Only The Forest Service Can Prevent Forests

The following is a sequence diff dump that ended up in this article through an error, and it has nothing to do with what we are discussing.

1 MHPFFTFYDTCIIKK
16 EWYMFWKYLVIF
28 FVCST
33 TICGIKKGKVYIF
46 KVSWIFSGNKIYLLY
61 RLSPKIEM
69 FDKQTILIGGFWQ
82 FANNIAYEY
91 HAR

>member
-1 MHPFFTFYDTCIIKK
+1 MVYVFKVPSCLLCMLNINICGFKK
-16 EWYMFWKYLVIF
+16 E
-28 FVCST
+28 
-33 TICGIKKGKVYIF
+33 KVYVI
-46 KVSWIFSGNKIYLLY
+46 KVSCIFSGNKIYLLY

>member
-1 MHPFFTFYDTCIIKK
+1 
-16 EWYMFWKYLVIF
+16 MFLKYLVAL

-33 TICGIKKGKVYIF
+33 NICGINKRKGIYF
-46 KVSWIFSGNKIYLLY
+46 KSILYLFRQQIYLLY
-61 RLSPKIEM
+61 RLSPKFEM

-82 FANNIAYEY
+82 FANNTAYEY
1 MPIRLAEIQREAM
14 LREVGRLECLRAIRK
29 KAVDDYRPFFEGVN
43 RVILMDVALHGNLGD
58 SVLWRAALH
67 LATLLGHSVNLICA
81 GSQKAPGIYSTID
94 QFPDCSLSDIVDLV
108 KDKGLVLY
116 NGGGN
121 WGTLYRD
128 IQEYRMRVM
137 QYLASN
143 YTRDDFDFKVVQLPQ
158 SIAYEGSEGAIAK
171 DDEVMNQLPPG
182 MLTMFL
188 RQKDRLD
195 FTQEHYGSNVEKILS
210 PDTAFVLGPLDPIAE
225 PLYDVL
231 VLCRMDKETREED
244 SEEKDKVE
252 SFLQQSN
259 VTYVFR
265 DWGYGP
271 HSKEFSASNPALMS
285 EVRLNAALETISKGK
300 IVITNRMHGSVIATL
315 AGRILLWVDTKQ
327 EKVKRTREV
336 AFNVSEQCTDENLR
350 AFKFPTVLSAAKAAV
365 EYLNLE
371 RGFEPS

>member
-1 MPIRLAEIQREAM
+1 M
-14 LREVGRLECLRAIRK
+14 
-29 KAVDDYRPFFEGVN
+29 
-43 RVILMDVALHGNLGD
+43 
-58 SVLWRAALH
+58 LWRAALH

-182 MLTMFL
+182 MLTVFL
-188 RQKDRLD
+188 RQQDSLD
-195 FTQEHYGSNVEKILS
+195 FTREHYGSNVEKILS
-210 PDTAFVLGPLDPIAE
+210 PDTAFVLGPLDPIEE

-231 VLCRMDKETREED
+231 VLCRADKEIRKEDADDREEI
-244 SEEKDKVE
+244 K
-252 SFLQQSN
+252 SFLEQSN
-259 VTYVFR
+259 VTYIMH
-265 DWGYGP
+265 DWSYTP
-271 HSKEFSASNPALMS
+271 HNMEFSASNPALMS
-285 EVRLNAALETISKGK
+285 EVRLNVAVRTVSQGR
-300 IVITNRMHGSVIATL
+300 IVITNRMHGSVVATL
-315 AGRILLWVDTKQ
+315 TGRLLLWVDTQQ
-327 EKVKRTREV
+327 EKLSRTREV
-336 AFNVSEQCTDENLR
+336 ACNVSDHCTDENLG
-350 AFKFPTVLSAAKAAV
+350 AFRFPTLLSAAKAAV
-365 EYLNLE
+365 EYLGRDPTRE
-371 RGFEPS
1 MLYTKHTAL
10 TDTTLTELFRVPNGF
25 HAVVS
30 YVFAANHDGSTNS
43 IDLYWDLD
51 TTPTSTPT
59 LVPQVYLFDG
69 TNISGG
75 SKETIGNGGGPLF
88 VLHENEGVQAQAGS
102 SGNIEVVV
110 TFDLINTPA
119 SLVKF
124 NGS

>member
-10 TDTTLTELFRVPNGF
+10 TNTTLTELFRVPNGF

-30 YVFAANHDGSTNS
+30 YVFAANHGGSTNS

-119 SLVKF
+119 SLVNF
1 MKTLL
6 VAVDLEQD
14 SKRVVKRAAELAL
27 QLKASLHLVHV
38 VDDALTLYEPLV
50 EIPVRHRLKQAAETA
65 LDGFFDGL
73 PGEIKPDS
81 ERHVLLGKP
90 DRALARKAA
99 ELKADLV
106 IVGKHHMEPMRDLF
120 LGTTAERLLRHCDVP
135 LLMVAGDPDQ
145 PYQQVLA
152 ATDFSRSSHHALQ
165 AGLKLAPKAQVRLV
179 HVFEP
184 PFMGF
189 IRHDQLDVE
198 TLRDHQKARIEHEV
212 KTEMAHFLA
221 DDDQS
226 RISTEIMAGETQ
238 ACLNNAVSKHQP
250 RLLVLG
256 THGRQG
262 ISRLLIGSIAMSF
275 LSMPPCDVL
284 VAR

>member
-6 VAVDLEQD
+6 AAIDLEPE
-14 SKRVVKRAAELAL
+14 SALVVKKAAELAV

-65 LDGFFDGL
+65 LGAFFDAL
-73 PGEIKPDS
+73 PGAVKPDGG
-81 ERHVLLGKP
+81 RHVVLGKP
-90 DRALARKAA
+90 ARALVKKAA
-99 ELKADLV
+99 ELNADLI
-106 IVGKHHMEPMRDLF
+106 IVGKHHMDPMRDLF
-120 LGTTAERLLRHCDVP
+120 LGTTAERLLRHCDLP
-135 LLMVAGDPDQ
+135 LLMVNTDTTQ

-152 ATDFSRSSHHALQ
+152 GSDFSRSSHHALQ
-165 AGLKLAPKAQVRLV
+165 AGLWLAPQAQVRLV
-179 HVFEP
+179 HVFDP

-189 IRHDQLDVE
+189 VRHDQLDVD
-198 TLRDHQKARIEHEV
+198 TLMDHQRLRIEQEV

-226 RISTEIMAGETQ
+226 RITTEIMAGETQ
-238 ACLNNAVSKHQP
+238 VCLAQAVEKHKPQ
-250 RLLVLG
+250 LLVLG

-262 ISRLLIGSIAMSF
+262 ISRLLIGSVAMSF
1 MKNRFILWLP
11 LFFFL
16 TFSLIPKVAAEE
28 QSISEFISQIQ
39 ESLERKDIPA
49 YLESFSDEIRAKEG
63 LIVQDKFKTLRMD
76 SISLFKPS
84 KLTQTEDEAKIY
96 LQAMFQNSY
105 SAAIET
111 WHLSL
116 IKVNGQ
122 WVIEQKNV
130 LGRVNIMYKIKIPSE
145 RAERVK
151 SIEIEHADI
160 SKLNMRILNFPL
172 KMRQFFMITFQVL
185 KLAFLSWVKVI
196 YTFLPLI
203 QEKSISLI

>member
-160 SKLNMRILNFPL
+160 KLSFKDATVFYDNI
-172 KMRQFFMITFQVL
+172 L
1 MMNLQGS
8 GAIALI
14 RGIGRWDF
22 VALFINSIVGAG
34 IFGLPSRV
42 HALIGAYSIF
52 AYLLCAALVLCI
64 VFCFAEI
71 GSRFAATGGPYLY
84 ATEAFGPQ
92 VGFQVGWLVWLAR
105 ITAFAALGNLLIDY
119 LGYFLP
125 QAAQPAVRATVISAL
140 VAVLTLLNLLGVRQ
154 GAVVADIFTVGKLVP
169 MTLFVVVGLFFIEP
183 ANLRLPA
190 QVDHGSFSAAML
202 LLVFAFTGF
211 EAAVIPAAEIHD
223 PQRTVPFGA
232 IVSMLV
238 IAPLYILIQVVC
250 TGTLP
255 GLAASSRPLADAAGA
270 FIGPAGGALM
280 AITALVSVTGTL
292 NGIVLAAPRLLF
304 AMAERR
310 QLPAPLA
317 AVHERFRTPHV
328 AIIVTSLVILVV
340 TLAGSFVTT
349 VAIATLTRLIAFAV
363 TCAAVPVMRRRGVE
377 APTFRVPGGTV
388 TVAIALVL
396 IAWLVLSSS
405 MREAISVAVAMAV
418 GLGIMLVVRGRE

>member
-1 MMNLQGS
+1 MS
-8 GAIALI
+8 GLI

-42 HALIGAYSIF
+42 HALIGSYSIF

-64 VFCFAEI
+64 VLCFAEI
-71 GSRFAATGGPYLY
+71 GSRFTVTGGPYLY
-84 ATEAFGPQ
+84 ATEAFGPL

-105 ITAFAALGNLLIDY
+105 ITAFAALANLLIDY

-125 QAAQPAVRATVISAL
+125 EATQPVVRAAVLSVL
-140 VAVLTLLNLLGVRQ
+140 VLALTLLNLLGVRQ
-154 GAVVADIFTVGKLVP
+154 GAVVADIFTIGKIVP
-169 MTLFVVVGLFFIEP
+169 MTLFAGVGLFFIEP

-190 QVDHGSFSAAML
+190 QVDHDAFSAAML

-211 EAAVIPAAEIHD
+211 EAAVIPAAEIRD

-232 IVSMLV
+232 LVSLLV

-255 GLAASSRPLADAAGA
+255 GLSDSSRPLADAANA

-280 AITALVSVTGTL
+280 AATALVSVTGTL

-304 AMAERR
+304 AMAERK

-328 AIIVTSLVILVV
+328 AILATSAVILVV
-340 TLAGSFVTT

Remember,” Smokey Bear likes to remind careless campers, “only you can prevent forest fires.” Only you – and the U.S. Forest Service, which has been doing one heck of a job suppressing fires in national forests since 1910. But in a rare case of a government agency being too good for its own good at what it does, the government's fire suppression-policy is coming back to burn it.The infernos that turned huge swaths of Yellowstone National Park into a lunar-like Sea of Tranquillity in the late 1980s [rangers last year refused this writer's request for a “scorched-earth rebate” on his $20 entrance fee] might have been a clue that allowing small forest fires to burn according to nature's way helps prevent the cataclysmic conflagrations that have been coming with increasing frequency since Uncle Sam began playing Mother Nature. That's because – maybe they don't teach this stuff in forestry school – smaller, more frequent fires consume the dead wood and underbrush that otherwise accumulate to dangerous levels, resulting in more catastrophic fires when they occur.But just in case those in the bureaucracy didn't get the message after Yellowstone, the watercooler rangers at the General Accounting Office, or GAO, are reminding them, warning that without a change in attitude about fire management similar disasters or worse are coming for other U.S. forests. Since 1984, the annual average number of fires that burn 1,000 acres or more has increased from 25 to 80, the GAO points out, and the total average number of acres burned by each of these fires has increased from 164,000 to 765,000. Naturally, the costs of controlling such fires also have escalated exponentially – from $134 million in 1986 to $335 million in 1994 – which does not include the higher costs of preparedness, not to mention health consequences, environmental impact and property damage. In one typical case, a 1996 wildfire on the outskirts of Denver resulted in the rapid silting up of a city water reservoir, the dredging of which cost more than dousing the fire.In 1995 the Forest Service estimated that about one-third, or 39 million acres, of the lands it manages in the interior West were at risk of “large, uncontrollable, catastrophic wildfires,” says GAO. And the danger will persist in the foreseeable future in spite of a Forest Service proposal to clean out the overfueled forest floors by 2015 – a strategy that if fully implemented may cost as much as $12 billion according to GAO and leaves unaddressed the problem of how and where to dispose of the fuelstuff.The Forest Service's “just say no to nature” policy also threatens trees that haven't yet been torched. Dense stands of timber unthinned by small fires become more susceptible to disease and insects, and less resistant to future blazes because fire-friendly trees begin to predominate.THE A-B-C'S OF FEDERAL CONTRACTOR PADDINGPlumbing the complexities of government contracting isn't easy, but visualization may help. First, think of the federal government as a giant septic field. Now imagine that hard-earned tax dollars are flushed down the toilet and pumped out by the billions into the field, clinging to and clogging in various strata as they trickle downward from prime federal contractors to the secondary or tertiary contractors below them.When a primary contractor has to directly manage the work of subcontractors, it is permitted to charge the government an administrative fee for the trouble. But even when primary contractors aren't directly overseeing what their subcontractors are doing, and thus incurring no actual administrative costs, primary contractors sometimes still are charging the government the fee. That means millions, perhaps billions of dollars more than necessary are filtered out at certain levels of the septic field, and taxpayers often are paying twice or more for the services of government subcontractors. In fact, sometimes administrative fees are being paid even when primary contractors are specifically prohibited from meddling in the work of their subcontractors.Among federal agencies, the Department of Energy, or DOE, probably is most reliant on the use of private, for-profit contractors to manage and clean up its far-flung nuclear-weapons complex. In 1996, DOE primary contractors awarded a $5.3 billion chunk of their work to subcontractors. And it's here, thanks to a recent report from DOE's inspector general, or IG, that we can see contractor padding as practiced by the pros. The 12 primary contractors audited by the IG received an estimated $34 million more than was justified, the report concluded, because “the department had not developed specific policies and procedures to define subcontractor costs that should be excluded from prime contractor fee bases.””By including subcontractor costs in prime contractor fee bases, the department is, in essence, paying two fees for the same effort,” says the IG. But DOE is by no means alone in turning a blind eye toward contract padding. “It's almost become acceptable practice everywhere in the government,” says one government subcontractor interviewed by waste & abuse, “so that no justification is required of companies for what they add to their rates.” Although some contract reform is underway at the margins, according to the contractor, the padding problem “goes unchecked” on “those larger programs where you have a big prime and multiple subs. Which means you're looking at astronomical rates for very little payoff.”